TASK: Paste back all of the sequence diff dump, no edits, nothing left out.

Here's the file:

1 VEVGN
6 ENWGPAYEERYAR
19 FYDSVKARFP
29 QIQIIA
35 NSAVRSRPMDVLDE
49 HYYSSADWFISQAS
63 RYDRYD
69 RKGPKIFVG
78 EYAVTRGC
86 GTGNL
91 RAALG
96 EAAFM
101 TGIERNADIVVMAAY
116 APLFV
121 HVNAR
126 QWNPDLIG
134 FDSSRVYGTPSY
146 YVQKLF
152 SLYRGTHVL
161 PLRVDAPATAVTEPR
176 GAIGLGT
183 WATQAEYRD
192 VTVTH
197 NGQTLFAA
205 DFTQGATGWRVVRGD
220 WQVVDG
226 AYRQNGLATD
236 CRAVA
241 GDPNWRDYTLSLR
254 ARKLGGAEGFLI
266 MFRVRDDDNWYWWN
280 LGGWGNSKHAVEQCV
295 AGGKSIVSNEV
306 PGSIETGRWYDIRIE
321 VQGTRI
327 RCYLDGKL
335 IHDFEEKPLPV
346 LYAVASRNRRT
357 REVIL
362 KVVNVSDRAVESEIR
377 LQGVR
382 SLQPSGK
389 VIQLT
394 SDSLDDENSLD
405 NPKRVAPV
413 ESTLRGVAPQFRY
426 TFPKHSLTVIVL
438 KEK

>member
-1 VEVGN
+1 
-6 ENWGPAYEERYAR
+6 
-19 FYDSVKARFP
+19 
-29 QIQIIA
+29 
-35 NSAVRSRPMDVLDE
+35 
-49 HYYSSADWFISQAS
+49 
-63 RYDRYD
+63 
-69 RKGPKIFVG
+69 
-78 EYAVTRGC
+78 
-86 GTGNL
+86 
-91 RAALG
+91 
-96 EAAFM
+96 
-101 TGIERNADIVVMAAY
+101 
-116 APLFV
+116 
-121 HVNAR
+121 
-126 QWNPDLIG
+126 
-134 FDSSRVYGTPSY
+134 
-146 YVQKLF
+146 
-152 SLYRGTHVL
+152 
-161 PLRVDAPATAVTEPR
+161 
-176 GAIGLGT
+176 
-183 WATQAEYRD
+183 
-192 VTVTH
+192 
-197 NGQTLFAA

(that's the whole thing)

1 VEVGN
6 ENWGPAYEERYAR
19 FYDSVKARFP
29 QIQIIA
35 NSAVRSRPMDVLDE
49 HYYSSADWFISQAS
63 RYDRYD
69 RKGPKIFVG
78 EYAVTRGC
86 GTGNL
91 RAALG
96 EAAFM
101 TGIERNADIVVMAAY
116 APLFV
121 HVNAR
126 QWNPDLIG
134 FDSSRVYGTPSY
146 YVQKLF
152 SLYRGTHVL
161 PLRVDAPATAVTEPR
176 GAIGLGT
183 WATQAEYRD
192 VTVTH
197 NGQTLFAA
205 DFTQGATGWRVVRGD
220 WQVVDG
226 AYRQNGLATD
236 CRAVA
241 GDPNWRDYTLSLR
254 ARKLGGAEGFLI
266 MFRVRDDDNWYWWN
280 LGGWGNSKHAVEQCV
295 AGGKSIVSNEV
306 PGSIETGRWYDIRIE
321 VQGTRI
327 RCYLDGKL
335 IHDFEEKPLPV
346 LYAVASRNRRT
357 REVIL
362 KVVNVSDRAVESEIR
377 LQGVR
382 SLQPSGK
389 VIQLT
394 SDSLDDENSLD
405 NPKRVAPV
413 ESTLRGVAPQFRY
426 TFPKHSLTVIVL
438 KEK

>member
-1 VEVGN
+1 
-6 ENWGPAYEERYAR
+6 
-19 FYDSVKARFP
+19 
-29 QIQIIA
+29 
-35 NSAVRSRPMDVLDE
+35 
-49 HYYSSADWFISQAS
+49 
-63 RYDRYD
+63 
-69 RKGPKIFVG
+69 
-78 EYAVTRGC
+78 
-86 GTGNL
+86 
-91 RAALG
+91 
-96 EAAFM
+96 
-101 TGIERNADIVVMAAY
+101 
-116 APLFV
+116 
-121 HVNAR
+121 
-126 QWNPDLIG
+126 
-134 FDSSRVYGTPSY
+134 
-146 YVQKLF
+146 
-152 SLYRGTHVL
+152 
-161 PLRVDAPATAVTEPR
+161 
-176 GAIGLGT
+176 
-183 WATQAEYRD
+183 
-192 VTVTH
+192 
-197 NGQTLFAA